View Full Version : The Quiet Hero

04-28-09, 09:01 PM

I would like to discuss my Quiet Hero!

I paid a visit a some time back to someone whom we Marines all know but never hear anything about in the media chaff which so intrudes in our lives. It is particularly relevant to discuss this excellent man at this present time.

This was my third visit to see the gentleman- and he was definitely an officer and gentleman. He’s not much for talk but his place of abode takes the need to talk away anyway. I saluted and said my usual few words of greeting and salutation and told him how he had always been an inspiration to jarheads like me in that he held the little known honor of being the first Marine to address both the Muslim Terrorist and Piracy Threat. He did it with a flourish, with only seven Marines and a ragtag group of Tripoli mercenaries, and saved a number of our Navy captives while he was at it. His act of heroism added a word to our history and to our Anthem, as well as adding a distinctive hilt to a sword- the word is “Tripoli”; The country he defeated in battle is now known as Libya; The sword is, of course, the Marine Officer’s Sword with a Mameluke hilt.

You guessed it - I was in the Kentucky State Capitol - Frankfort, KY and visited the final resting place of Lt. Presley O'Bannon in the Frankfort Cemetary. It is a beautiful place and a fitting resting place for a real Marine hero who is rarely mentioned today in this era of media hype. One seldom sees mention of him even in current history books. When the whole world was terrorized and shipping was at a virtual standstill in the Mediterranean, this Marine set the precedent for sandbox play which our brothers are mastering again today. Presley lived a good life and a long life and died in 1850. His deed which will live forever took place in 1805. He was the first US Military Officer to set foot on foreign soil and plant the flag on campaign. This was the first Marine Corps expeditionary venture.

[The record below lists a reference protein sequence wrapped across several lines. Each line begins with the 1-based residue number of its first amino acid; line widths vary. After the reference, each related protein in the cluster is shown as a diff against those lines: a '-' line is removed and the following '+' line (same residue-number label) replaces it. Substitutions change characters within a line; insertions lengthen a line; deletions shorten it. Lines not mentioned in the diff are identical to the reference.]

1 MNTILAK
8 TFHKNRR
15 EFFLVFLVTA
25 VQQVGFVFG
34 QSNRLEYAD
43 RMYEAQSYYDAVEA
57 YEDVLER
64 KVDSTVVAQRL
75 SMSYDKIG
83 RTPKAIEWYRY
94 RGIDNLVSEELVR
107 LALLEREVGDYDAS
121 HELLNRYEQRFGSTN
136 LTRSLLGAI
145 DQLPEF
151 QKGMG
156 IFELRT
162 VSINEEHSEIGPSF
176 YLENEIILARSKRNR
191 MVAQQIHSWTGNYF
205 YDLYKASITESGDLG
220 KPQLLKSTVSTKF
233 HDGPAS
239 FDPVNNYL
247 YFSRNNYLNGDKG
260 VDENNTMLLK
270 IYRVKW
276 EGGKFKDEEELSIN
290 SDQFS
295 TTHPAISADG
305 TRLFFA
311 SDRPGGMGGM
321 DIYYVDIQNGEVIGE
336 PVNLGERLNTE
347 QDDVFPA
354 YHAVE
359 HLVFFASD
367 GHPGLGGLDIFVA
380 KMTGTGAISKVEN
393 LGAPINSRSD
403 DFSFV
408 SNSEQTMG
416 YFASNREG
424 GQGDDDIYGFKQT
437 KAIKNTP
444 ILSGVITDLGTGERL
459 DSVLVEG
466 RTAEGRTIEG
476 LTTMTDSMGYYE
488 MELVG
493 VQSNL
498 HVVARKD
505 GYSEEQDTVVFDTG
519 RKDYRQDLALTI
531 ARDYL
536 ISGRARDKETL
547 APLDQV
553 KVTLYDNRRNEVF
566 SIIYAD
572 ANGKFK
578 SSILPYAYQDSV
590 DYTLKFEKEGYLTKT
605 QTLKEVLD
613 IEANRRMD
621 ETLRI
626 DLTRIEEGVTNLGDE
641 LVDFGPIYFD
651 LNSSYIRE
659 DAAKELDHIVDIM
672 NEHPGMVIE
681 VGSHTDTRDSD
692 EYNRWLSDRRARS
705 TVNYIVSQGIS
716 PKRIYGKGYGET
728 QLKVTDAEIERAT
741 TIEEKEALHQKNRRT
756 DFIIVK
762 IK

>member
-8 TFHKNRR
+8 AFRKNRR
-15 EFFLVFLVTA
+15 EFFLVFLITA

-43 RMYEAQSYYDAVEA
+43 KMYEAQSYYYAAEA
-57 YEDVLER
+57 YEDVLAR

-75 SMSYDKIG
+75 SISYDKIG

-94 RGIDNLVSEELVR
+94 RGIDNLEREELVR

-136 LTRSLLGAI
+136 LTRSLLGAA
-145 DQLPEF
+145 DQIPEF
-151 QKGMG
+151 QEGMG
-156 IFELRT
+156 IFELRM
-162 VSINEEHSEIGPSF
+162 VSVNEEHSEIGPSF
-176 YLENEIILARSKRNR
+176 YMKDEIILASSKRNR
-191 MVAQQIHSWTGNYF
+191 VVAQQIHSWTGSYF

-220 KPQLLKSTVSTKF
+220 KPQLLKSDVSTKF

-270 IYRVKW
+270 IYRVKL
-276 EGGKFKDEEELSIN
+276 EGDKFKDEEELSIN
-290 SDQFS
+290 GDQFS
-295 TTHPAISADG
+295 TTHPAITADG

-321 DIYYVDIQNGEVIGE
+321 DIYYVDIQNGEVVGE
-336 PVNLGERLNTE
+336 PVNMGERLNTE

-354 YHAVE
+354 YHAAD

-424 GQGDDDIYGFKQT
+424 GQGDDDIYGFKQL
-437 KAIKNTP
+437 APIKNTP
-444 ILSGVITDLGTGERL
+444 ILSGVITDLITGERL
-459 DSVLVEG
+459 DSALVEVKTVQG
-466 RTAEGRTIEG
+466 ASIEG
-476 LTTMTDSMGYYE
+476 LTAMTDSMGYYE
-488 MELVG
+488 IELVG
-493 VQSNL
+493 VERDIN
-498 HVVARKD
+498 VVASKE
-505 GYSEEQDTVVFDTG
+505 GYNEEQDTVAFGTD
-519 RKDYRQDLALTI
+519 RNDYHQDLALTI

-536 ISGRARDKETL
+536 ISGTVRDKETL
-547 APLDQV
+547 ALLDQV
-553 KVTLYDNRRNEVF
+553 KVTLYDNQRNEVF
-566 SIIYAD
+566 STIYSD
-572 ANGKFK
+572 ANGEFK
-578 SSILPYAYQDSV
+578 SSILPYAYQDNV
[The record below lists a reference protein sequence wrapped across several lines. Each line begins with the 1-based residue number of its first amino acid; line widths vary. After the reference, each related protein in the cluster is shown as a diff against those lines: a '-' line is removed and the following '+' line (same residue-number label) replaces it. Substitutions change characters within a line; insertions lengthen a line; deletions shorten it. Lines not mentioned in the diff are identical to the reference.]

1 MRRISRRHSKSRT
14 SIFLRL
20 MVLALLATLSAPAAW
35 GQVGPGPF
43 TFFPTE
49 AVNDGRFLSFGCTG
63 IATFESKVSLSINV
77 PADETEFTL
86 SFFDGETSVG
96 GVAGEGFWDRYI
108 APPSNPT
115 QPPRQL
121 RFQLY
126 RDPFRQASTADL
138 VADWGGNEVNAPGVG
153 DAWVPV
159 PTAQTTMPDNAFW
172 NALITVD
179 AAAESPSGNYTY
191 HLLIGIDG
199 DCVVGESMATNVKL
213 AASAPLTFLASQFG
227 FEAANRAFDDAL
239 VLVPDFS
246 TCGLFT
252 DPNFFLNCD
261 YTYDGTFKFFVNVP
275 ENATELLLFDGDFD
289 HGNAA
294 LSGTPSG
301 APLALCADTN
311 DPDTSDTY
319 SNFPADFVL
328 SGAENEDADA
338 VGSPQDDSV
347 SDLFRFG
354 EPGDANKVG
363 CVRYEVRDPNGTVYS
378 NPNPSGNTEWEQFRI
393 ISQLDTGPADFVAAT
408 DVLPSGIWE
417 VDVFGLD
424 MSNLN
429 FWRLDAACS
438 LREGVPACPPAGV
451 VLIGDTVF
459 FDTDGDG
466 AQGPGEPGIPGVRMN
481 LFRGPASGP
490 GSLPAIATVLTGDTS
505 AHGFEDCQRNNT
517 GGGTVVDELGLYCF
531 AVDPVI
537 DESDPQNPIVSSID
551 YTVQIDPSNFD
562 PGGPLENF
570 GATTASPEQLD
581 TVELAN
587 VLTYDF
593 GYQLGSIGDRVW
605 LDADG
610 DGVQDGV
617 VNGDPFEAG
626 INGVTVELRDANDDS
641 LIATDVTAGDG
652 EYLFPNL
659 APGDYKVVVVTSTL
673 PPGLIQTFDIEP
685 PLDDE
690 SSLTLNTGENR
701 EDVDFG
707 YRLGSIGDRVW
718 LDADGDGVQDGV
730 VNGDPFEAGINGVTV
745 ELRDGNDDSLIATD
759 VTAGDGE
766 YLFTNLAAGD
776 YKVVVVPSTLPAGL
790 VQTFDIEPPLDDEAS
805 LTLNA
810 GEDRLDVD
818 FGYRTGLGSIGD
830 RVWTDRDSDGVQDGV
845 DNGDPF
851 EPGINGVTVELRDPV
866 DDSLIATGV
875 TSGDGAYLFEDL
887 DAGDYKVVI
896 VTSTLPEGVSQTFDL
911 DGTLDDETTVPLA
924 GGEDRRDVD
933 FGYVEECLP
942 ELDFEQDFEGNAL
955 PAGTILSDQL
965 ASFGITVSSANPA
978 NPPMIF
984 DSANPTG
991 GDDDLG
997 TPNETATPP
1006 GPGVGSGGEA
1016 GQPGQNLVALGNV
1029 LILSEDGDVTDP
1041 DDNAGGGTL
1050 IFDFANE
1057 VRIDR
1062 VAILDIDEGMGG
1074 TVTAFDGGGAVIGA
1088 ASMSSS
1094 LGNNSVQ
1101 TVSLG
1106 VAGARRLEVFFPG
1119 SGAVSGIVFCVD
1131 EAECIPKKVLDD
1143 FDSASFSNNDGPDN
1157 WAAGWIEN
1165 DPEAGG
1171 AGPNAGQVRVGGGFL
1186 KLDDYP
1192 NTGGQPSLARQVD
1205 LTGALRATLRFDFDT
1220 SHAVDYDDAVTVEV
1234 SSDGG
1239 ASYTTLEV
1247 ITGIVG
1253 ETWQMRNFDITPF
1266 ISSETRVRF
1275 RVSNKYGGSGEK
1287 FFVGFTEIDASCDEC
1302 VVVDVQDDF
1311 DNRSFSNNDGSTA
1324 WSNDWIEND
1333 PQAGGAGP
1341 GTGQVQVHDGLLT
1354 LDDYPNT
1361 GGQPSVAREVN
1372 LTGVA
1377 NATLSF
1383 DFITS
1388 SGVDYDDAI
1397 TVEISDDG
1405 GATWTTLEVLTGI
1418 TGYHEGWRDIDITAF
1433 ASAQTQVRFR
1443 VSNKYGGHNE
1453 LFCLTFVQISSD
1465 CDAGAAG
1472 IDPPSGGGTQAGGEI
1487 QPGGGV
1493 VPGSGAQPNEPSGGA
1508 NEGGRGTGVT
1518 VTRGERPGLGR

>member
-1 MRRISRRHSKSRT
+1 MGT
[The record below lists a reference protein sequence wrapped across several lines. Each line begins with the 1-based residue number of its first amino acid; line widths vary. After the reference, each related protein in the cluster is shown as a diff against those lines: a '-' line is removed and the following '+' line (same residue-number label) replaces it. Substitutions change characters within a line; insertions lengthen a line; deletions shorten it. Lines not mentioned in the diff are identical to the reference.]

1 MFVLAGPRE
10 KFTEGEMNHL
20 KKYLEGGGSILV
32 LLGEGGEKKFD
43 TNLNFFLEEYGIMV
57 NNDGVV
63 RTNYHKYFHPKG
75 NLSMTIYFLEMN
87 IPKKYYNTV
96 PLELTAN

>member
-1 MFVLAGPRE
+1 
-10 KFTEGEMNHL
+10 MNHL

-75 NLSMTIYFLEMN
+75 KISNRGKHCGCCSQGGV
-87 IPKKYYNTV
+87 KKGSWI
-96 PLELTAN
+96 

Lieutenant O’Bannon is buried not 50 yards from the Kentucky State War Memorial (he was there first ) and only about 150 yards from the grave of another of my heroes and yours- Daniel Boone. Both of these outstanding individuals were moved here to their final resting place overlooking the beautiful Kentucky River in the early part of this century. Boone from his last home in Missouri and O’Bannon from his home in Logan County, KY. This Marine’s memorial, with its large, red, Eagle, Globe and Anchor Marker is easy to spot as you drive into the cemetery towards the War Memorial (which in itself is memorable and well done). I have visited Daniel Boone at least a dozen times before but only in the last three or four years did I discover my quiet hero - Presley O’Bannon - Lieutenant, I salute you and thank you. I can’t imagine a more perfect resting place for you.

Semper Fidelis!

Rod Rhoads, Sergeant, USMC 1953-1957


12-10-09, 06:52 PM
I went through bootcamp at M.C.R.D. in 67-68. Platoon 3321. One of our boots was the great grandson of LT. O'Banion. Leatherneck mag. showed up, and did a story on him. It made us all feel good that we trained along side the offspring of such a great MARINE. If my memory serves me right, he had two M.O.H. His great grandsons name was Ren J. O'Banion.

12-10-09, 09:26 PM
Wow-I didn't know he had descendents down to this day, especially Marines.
He was quite a guy! By the way, are you any relation to any KY Coliinses? I served with a Sgt/SSgt Billy Collins on the Forrestal?

12-11-09, 06:16 PM
I dont think I have any KY. kin folk. Ive been through there several times. Beatiful state. I served in Nam from may 68 to June 69, but was never a sgt. I had a brother killed in Nam. He was in the armys 11 armored cal.

12-11-09, 08:01 PM
By the way, that was Bobby Collins I served with-I'm getting old and it was 54 years back-Sorry.